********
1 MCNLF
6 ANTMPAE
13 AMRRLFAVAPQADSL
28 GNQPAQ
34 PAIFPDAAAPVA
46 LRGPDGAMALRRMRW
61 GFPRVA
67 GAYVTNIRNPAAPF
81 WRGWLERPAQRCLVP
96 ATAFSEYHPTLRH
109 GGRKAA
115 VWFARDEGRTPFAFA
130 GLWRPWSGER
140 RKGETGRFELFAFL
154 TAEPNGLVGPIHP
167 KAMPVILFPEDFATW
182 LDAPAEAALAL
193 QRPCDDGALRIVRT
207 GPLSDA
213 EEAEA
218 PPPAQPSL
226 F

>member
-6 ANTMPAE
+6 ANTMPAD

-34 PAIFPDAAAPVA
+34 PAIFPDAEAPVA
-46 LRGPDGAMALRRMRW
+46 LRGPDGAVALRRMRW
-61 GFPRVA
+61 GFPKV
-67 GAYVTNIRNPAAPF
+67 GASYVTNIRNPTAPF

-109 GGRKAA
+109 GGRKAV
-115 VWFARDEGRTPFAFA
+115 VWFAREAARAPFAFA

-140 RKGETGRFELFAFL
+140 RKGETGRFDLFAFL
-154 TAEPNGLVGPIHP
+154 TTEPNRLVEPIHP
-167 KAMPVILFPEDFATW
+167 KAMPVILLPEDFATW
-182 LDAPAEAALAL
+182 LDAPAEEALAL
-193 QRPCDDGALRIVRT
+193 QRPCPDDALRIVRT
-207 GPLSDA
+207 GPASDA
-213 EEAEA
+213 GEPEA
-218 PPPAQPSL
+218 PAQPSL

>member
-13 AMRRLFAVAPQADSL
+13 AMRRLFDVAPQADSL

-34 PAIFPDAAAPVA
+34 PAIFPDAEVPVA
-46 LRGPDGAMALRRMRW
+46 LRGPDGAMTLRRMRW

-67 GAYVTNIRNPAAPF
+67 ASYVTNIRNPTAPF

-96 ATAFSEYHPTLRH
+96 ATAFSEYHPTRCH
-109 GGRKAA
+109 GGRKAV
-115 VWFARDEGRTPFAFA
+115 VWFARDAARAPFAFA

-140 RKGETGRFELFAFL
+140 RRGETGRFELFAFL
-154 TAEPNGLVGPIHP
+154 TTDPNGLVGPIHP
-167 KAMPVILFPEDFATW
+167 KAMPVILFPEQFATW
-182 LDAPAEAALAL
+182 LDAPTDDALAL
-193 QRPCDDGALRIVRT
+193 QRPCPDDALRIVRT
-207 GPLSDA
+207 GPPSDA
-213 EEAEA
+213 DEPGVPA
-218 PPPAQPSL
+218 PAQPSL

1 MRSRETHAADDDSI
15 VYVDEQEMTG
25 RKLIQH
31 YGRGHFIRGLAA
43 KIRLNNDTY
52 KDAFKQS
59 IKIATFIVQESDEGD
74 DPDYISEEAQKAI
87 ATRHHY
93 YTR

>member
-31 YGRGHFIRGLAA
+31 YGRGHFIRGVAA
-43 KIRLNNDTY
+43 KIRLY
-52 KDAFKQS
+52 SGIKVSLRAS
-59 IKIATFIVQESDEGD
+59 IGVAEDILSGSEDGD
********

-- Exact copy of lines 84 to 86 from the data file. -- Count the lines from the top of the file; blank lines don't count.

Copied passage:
+218 PAQPSL

1 MRSRETHAADDDSI
15 VYVDEQEMTG